It should be pointed out that at least three secular changes result in deviations from the steady state situation. These are
- Gradual build-up of pollutants in the modified region
- Geologic, soil and climatic evolution
- Biologic evolution
It might also occur to some readers that mass should serve as an alternative to energy as a characteristic of pollutants, since mass units are frequently employed in pollution monitoring. However, brief consideration will show that there is no simple relation between mass and energy content above the size range of subatomic systems. A good example is radioactive pollutants, in which only a very small mass may be involved. It therefore appears that mass is a parameter of less general applicability than energy in comparing one pollutant with another.
At this point it might also be asked why high energy content of pollutants should so frequently have deleterious effects on the organic world. It must first be understood that there is nothing wrong with energy per se, since all biological systems utilize energy in some form or other. However, we are here concerned with energy that is spontaneously dissipated into the surroundings and therefore corresponds to a large increase in the entropy or disorder of the environment. This type of energy leads to particles being in random locations at unforeseen times and on random breakage or formation of chemical bonds. Organisms, on the other hand, require energy of certain definite types in certain spectral ranges. Furthermore, they have adapted to absorb this energy from familiar sources such as sunlight. There is little in their genetic heritage that enables them to cope with the great variety of pollutant energy sources.
ENERGY CONCENTRATION IN MODIFIED REGIONS
Although the excess energy flux through modified regions in a steady state balances the technological energy input, there may also be conspicuous concentrations of energy from existing natural sources, and this energy may greatly enhance the flow of pollutants. This occurs, for example, when natural water run-off is accelerated by removal of vegetation. The energy of falling water is then concentrated in time and in particular localities, with resulting sheet wash and gully erosion. As is the case with excess technological energy, the energy concentrated in this way is frequently out of harmony with the existing ecology and with man's own goals. Indeed, the large drainage modification projects for hydropower and flood control, are also of this kind. It is well known that the long term disadvantage of such energy concentrating projects in many cases outweigh their short term benefits.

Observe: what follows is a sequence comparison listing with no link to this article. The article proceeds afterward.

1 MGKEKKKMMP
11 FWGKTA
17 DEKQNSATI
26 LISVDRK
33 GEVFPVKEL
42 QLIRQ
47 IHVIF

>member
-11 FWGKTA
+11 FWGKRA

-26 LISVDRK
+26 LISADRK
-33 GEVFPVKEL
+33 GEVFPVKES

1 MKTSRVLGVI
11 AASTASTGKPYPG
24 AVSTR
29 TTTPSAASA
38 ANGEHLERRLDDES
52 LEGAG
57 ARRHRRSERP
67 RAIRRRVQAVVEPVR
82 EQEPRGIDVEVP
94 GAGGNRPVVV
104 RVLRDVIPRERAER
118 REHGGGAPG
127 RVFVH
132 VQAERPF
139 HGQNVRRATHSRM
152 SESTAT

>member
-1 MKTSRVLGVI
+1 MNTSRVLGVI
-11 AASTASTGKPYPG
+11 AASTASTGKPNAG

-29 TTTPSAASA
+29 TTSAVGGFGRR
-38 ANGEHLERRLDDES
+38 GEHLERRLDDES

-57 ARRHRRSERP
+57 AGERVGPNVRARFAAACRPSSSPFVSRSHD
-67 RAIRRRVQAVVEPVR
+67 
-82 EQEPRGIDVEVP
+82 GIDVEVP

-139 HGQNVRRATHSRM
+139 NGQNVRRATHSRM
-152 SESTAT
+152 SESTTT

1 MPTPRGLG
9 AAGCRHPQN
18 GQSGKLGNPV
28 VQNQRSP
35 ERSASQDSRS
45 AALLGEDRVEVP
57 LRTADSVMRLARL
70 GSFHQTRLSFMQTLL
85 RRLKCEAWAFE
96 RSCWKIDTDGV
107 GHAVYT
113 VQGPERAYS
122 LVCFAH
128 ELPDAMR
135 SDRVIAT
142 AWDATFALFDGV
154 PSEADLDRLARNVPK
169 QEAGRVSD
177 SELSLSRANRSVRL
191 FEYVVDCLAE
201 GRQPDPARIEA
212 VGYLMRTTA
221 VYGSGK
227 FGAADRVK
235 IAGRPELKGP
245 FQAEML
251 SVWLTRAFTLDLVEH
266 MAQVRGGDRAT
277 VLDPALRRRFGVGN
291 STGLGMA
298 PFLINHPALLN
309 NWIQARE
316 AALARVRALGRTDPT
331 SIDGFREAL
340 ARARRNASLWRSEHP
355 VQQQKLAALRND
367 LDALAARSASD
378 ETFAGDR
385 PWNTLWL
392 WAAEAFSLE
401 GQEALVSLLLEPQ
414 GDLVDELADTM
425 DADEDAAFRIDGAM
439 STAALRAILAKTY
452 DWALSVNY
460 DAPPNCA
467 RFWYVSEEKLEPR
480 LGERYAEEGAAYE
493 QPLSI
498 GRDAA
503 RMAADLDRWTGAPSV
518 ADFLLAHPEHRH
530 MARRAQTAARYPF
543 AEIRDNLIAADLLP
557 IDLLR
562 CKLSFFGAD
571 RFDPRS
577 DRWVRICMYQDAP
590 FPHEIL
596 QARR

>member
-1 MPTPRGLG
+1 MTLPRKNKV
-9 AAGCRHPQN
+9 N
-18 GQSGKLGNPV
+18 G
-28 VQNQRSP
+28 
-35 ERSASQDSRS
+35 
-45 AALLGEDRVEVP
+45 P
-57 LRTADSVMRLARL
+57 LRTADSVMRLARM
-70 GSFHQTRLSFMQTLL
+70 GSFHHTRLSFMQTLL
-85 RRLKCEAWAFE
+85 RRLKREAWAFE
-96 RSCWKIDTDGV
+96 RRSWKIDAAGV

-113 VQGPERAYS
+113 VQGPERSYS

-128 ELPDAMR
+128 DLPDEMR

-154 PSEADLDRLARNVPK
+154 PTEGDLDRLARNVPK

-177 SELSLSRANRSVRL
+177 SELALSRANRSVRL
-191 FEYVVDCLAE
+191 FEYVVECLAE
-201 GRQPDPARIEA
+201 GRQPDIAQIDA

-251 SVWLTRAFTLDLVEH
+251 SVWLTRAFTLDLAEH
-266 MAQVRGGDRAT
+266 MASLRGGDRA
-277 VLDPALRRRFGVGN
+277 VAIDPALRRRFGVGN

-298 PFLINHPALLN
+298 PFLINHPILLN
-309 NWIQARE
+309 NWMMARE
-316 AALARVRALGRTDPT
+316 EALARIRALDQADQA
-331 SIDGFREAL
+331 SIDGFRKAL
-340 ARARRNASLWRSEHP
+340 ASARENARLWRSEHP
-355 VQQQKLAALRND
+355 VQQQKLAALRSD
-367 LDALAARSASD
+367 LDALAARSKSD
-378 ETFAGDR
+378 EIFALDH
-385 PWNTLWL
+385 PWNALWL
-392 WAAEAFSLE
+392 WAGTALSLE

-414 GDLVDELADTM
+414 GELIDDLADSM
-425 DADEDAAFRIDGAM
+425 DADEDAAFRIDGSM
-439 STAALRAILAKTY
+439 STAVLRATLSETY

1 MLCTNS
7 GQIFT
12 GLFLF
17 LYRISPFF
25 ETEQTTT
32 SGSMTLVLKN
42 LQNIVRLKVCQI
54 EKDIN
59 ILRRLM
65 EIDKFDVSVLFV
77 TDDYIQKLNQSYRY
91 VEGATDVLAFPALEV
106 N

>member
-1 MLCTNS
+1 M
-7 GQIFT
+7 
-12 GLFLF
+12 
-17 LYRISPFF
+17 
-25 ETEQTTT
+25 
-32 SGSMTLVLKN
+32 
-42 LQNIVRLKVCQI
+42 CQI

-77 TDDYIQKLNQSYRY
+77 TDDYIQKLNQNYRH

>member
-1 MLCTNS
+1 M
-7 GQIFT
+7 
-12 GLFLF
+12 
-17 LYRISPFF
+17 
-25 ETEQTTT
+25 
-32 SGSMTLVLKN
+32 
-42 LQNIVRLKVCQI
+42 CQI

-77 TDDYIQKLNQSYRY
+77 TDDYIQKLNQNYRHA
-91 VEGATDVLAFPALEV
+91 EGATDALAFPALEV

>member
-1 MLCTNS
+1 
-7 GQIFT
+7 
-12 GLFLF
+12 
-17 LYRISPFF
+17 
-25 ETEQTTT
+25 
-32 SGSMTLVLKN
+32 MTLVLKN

RECYCLING, POLLUTION CONTROL AND LIFE STYLE
The concept of the recycling of goods and the utilization of "pollution control devices" have found great favor among the general public and even among environmentalists. The attraction of these methods of pollution abatement stems largely from their apparent promise of being effective while allowing a continued high goods consumption rate or even permitting this rate to increase. However, these concepts, which may be characterized as "high energy concepts of pollution control", contain some serious contradictions from a thermodynamic standpoint. One such contradiction involves recycling. Perhaps the most prevalent view is that efficiency in recycling consists in recovering the largest possible proportion of goods used. However, recycling is an attempt to save resources and to avoid the disposal of pollutants, and as such is an ordering process akin to manufacturing itself.
Such processes also involve spontaneous thermodynamic processes of wear and energy dissipation and thus require an input of energy. Thus, although recycling may indeed reduce the total consumption of energy and other resources, this result is by no means assured. In any case, recycling involves the substitution of one form of pollution for the original form. For example, the recovery of glass bottles may substitute detergent and combustion pollution for glass pollution. All these factors must be given proper weight in determining the efficiency of a recycling process. An instance of the law of diminishing returns is the hypothetical 100 percent recovery of some recycled item. It is clear that such an attempt would involve the prevention of wear and so would require an infinite input of energy and would create an infinite amount of pollution. It is not difficult to think of practical instances in which this principle is operative-for example, in the recovery of bricks during building demolition.